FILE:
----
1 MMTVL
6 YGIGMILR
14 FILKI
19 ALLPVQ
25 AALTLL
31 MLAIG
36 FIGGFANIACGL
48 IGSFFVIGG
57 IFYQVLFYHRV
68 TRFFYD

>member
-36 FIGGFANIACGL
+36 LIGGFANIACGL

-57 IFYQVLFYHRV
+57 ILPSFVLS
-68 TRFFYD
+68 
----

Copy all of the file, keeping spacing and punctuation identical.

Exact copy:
1 MMTVL
6 YGIGMILR
14 FILKI
19 ALLPVQ
25 AALTLL
31 MLAIG
36 FIGGFANIACGL
48 IGSFFVIGG
57 IFYQVLFYHRV
68 TRFFYD

>member
-36 FIGGFANIACGL
+36 LIGGFANIACGL

-57 IFYQVLFYHRV
+57 ILPSFVLS
-68 TRFFYD
+68 